Since Monday, May 18th, I have been in a 3 week training class.
This is where I have always wanted to be working. I will be helping patrons at the Family History Library find their US or Canada ancestors.
I enjoyed my work in the Indexing Zone, even though I went there kicking and screaming. When they gave us a tour of the mission in February, 2005, I remember touring the 6th Floor of the Joseph Smith Building to the Indexing Zone. I thought to myself, "This is not where I want to be assigned". I was happy when I was not assigned to go there, but Carol was assigned to go there. They asked me if it was ok with me if we were separated. I said, "No problem". During the next 2 weeks they asked me several times if I minded that we were separated and each time I said it was all right with me.
Finally, they called me in and said that Carol was having a rough time and had erased some very important information from the computer. They asked me if I had any suggestions as to what they could do. I said what about transferring her to another department in the mission since they had 17 departments in the mission. They said, "what department would you suggest?" I said I did not know enough about the mission departments to make that suggestion. They asked if I had any other suggestions. I said, "No". So they said they would have to release us.
So, Carol and I went back to California thinking that was the end of our mission. In the meantime, the stake president of the Huntington Beach Stake called the Mission President and asked to give us another chance. So we went back to Salt Lake. I met with the Mission Presidency. I said, "Maybe I could be with her in the Indexing Zone." They said, "What a great idea." It turns out that is what they wanted all along.
The indexing zone was responsible for auditing extraction work that was coming in from the extraction centers throughout the Church. This extraction work was providing temples with over 40% of the names for the temples. After the indexing zone audited the extraction work, it went over to a department that made sure the work had not already been done for those names. Then the names were sent over to the temple for baptisms for the dead, initiatories, endowments, sealings to parents and sealings to spouses.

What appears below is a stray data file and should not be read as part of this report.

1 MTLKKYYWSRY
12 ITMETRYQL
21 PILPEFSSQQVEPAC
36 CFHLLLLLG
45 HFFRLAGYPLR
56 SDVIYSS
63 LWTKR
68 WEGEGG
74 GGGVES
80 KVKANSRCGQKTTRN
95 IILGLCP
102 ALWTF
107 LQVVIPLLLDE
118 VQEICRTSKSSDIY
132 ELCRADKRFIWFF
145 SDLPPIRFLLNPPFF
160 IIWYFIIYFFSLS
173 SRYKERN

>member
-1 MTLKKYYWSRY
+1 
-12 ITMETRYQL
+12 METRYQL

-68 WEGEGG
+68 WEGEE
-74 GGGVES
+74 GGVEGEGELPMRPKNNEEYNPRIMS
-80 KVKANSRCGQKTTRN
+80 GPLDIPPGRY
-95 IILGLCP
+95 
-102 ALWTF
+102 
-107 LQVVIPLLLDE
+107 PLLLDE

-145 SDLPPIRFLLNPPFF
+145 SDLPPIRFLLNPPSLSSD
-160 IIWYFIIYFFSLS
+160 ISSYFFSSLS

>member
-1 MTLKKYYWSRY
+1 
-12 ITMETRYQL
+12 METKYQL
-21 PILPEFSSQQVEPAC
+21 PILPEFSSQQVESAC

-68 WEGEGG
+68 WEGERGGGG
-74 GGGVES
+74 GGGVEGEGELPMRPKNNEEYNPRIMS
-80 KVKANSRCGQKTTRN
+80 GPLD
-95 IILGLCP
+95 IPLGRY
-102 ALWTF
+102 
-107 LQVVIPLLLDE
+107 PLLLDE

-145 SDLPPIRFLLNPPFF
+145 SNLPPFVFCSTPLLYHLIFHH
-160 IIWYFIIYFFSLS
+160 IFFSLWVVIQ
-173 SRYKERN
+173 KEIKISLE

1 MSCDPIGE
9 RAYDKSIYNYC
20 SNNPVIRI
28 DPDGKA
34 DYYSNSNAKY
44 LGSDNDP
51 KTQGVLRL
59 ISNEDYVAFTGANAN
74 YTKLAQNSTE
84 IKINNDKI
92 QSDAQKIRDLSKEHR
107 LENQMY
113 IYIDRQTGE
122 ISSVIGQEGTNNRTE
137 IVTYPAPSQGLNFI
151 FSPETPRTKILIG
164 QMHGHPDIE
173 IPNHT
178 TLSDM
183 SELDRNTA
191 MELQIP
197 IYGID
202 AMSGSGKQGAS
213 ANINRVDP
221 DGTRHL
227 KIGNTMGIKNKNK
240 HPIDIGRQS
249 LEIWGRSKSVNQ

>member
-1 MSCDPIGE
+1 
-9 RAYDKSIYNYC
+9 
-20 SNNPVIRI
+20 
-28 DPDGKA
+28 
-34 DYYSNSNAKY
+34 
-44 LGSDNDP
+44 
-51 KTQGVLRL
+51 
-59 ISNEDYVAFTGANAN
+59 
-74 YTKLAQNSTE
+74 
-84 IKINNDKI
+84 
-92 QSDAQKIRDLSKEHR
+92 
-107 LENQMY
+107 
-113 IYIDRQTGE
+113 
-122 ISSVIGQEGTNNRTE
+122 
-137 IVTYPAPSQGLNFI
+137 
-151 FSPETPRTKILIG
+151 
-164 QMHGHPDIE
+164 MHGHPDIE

When we started working in the Indexing Zone, there was only 3 months reserve of temple names. The Indexing Zone was processing 300,000 names for the temple each week. But, the temples were using 500,000 names a week. The leaders were sweating bullets. It looked like the temples would have to be closed.
The leader of over the employees and the missionaries gave the missionary leadership a goal to process over 1,000,000 names a week by July, 2005 (we got to the mission in February of 2005). By May, 2005, we met that goal. By July, 2005, we were processing 1,500,000 names a week. By September, 2005, we were processing 2,000,000 names a week. By the end of our mission the church had a reserve of over 200 months of temple names. Everyone was breathing easier.
During our mission, Carol had two serious operations. The first operation was to remove an ulcer that was at the juncture of her stomach and her intestine.
The scar tissue from that first operation, eventually closed the opening between her stomach and her intestine. To fix that they removed 1/4 of her stomach and rerouted her intestine.
A while after our mission, I went back to being a Church Service Missionary (part time missionary) in the Family History Mission in the same Indexing Zone. I went back to that zone because I had some good friends that were still working there.
Two weeks ago, I suddenly started to have the feeling that I had been in that department long enough. So, I asked for a transfer. The Lord, through the mission presidency, sent assigned me to the US/Canada Zone of the Family History Library.
This is where I have wanted to be all along.
Yeah, yeah and yeah!!!